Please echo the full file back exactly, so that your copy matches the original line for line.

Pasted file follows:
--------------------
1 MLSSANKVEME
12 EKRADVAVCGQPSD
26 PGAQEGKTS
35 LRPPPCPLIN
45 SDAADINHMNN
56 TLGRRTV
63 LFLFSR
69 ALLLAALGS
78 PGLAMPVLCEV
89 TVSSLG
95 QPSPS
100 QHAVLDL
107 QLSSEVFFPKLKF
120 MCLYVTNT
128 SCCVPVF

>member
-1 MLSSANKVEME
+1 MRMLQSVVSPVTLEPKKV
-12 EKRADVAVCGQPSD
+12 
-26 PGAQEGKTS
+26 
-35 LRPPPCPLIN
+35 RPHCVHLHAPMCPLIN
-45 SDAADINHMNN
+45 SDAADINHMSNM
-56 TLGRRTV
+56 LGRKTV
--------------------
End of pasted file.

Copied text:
1 MLSSANKVEME
12 EKRADVAVCGQPSD
26 PGAQEGKTS
35 LRPPPCPLIN
45 SDAADINHMNN
56 TLGRRTV
63 LFLFSR
69 ALLLAALGS
78 PGLAMPVLCEV
89 TVSSLG
95 QPSPS
100 QHAVLDL
107 QLSSEVFFPKLKF
120 MCLYVTNT
128 SCCVPVF

>member
-1 MLSSANKVEME
+1 MRMLQSVVSPVTLEPKKV
-12 EKRADVAVCGQPSD
+12 
-26 PGAQEGKTS
+26 
-35 LRPPPCPLIN
+35 RPHCVHLHAPMCPLIN
-45 SDAADINHMNN
+45 SDAADINHMSNM
-56 TLGRRTV
+56 LGRKTV